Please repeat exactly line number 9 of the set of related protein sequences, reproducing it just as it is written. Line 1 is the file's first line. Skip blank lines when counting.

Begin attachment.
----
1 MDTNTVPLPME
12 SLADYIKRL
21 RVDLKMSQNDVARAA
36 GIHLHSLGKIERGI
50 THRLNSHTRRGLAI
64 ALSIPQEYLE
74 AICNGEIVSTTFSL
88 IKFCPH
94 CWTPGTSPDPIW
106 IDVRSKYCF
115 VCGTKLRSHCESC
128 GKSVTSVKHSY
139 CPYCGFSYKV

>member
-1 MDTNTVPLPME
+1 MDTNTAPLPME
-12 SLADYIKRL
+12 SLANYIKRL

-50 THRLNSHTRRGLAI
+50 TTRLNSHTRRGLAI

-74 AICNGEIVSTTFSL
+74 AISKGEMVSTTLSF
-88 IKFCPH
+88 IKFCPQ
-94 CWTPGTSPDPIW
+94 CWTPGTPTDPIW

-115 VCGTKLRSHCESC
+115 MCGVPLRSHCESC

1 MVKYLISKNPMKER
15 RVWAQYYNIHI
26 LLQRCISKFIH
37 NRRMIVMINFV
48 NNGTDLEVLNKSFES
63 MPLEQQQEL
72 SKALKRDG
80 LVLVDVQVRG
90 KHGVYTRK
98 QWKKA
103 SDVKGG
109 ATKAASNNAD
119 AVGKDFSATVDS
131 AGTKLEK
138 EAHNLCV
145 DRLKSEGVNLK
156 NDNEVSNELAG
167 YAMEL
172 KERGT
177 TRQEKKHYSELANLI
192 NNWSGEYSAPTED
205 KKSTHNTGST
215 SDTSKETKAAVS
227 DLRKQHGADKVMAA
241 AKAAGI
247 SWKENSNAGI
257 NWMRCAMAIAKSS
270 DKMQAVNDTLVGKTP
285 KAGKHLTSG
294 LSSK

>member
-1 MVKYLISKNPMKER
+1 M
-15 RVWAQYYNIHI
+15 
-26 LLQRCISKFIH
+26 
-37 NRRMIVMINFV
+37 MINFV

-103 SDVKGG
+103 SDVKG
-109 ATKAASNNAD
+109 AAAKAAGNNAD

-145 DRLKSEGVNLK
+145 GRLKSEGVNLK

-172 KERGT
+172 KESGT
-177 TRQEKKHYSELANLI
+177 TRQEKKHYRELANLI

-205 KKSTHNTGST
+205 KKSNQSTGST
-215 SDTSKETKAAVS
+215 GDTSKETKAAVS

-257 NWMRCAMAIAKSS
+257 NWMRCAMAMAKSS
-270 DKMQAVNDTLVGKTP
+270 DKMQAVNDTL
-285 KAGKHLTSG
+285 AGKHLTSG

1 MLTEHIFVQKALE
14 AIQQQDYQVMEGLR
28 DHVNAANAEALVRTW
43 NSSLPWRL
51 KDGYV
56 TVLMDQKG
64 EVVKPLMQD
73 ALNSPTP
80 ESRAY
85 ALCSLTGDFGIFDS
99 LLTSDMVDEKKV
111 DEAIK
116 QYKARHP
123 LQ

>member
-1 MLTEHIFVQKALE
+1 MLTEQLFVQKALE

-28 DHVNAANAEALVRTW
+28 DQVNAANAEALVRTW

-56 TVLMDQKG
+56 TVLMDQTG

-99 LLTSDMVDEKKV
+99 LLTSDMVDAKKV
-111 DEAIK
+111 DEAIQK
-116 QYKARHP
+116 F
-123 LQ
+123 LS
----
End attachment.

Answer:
94 CWTPGTSPDPIW